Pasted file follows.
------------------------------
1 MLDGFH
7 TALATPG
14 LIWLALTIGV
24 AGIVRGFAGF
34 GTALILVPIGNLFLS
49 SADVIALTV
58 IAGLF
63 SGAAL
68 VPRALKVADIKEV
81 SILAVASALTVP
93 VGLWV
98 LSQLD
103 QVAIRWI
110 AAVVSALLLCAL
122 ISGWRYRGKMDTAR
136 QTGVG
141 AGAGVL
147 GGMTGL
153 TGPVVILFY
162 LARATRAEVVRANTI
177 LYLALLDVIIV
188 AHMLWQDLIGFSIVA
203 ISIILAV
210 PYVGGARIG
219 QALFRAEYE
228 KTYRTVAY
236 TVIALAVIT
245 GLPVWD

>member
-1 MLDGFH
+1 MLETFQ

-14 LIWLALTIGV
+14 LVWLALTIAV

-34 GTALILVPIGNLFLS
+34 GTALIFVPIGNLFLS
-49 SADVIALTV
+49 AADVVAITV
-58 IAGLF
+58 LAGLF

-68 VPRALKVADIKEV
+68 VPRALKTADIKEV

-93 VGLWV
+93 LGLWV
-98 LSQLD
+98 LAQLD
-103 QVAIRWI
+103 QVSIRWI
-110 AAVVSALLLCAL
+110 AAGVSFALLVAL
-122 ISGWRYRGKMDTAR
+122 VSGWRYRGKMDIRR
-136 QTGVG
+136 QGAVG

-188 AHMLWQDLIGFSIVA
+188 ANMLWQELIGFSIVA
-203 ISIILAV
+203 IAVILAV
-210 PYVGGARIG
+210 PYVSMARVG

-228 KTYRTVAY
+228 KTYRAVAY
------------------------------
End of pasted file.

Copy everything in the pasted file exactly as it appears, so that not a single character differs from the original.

1 MLDGFH
7 TALATPG
14 LIWLALTIGV
24 AGIVRGFAGF
34 GTALILVPIGNLFLS
49 SADVIALTV
58 IAGLF
63 SGAAL
68 VPRALKVADIKEV
81 SILAVASALTVP
93 VGLWV
98 LSQLD
103 QVAIRWI
110 AAVVSALLLCAL
122 ISGWRYRGKMDTAR
136 QTGVG
141 AGAGVL
147 GGMTGL
153 TGPVVILFY
162 LARATRAEVVRANTI
177 LYLALLDVIIV
188 AHMLWQDLIGFSIVA
203 ISIILAV
210 PYVGGARIG
219 QALFRAEYE
228 KTYRTVAY
236 TVIALAVIT
245 GLPVWD

>member
-1 MLDGFH
+1 MLETFQ

-14 LIWLALTIGV
+14 LVWLALTIAV

-34 GTALILVPIGNLFLS
+34 GTALIFVPIGNLFLS
-49 SADVIALTV
+49 AADVVAITV
-58 IAGLF
+58 LAGLF

-68 VPRALKVADIKEV
+68 VPRALKTADIKEV

-93 VGLWV
+93 LGLWV
-98 LSQLD
+98 LAQLD
-103 QVAIRWI
+103 QVSIRWI
-110 AAVVSALLLCAL
+110 AAGVSFALLVAL
-122 ISGWRYRGKMDTAR
+122 VSGWRYRGKMDIRR
-136 QTGVG
+136 QGAVG

-188 AHMLWQDLIGFSIVA
+188 ANMLWQELIGFSIVA
-203 ISIILAV
+203 IAVILAV
-210 PYVGGARIG
+210 PYVSMARVG

-228 KTYRTVAY
+228 KTYRAVAY